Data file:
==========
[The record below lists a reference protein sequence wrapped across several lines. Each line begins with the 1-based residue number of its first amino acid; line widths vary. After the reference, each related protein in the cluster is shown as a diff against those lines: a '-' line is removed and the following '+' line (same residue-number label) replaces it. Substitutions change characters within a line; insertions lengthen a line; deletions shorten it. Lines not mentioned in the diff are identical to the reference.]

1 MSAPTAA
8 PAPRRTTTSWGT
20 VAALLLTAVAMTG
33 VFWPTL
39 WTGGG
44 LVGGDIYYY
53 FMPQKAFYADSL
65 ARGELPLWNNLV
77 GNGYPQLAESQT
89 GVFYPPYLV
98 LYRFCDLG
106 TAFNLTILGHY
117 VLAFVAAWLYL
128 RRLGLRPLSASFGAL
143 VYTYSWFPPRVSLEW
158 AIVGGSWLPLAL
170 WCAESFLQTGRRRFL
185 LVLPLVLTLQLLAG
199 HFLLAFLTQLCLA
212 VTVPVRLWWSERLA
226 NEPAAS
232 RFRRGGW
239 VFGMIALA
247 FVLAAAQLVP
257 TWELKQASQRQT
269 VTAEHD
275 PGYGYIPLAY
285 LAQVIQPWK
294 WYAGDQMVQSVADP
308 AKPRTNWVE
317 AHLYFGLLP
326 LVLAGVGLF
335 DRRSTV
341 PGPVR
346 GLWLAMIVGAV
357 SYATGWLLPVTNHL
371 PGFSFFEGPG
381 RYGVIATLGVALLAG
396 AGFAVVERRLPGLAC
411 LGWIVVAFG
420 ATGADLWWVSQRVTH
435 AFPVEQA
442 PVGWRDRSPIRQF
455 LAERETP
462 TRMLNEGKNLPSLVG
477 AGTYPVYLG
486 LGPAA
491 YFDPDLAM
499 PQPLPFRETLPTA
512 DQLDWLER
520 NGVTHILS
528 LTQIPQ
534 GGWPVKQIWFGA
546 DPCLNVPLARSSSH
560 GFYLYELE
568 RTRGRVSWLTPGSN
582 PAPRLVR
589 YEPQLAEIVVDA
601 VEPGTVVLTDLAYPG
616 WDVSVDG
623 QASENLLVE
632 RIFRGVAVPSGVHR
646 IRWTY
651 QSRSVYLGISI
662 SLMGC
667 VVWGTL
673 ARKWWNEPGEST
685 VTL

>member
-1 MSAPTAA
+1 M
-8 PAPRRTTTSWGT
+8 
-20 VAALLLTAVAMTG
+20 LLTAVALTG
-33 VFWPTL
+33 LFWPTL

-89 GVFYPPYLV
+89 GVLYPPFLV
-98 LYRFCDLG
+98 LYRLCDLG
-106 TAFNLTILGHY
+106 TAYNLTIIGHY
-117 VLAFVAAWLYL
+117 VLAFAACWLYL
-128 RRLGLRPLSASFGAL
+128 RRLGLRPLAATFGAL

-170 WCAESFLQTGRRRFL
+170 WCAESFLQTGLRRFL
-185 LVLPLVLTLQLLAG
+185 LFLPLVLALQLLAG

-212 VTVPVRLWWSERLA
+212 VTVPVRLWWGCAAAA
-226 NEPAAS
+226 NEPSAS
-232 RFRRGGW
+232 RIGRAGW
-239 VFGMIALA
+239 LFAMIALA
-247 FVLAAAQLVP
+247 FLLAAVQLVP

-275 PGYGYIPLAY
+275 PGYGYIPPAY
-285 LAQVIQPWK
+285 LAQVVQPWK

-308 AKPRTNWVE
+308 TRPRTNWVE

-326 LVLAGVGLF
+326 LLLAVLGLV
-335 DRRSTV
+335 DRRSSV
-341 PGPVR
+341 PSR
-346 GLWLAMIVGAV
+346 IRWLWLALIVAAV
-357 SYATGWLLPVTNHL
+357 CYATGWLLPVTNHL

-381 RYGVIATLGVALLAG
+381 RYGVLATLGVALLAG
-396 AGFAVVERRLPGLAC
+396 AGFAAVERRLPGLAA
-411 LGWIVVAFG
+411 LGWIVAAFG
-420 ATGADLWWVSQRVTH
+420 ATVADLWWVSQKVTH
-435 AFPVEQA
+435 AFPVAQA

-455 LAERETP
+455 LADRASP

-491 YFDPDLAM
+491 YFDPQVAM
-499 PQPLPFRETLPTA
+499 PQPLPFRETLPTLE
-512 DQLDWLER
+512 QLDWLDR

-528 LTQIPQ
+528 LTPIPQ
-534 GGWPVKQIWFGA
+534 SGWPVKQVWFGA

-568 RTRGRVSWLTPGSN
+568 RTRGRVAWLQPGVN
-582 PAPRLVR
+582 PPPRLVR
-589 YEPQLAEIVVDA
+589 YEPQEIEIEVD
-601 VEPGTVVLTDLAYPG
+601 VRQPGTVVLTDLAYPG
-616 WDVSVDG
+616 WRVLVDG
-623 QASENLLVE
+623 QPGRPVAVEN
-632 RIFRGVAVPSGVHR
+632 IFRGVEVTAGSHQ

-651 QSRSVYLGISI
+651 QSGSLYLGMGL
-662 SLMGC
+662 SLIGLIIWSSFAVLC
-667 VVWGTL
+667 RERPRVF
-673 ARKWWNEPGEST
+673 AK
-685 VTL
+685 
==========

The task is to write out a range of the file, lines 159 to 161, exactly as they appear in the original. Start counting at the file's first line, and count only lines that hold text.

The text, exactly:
-667 VVWGTL
+667 RERPRVF
-673 ARKWWNEPGEST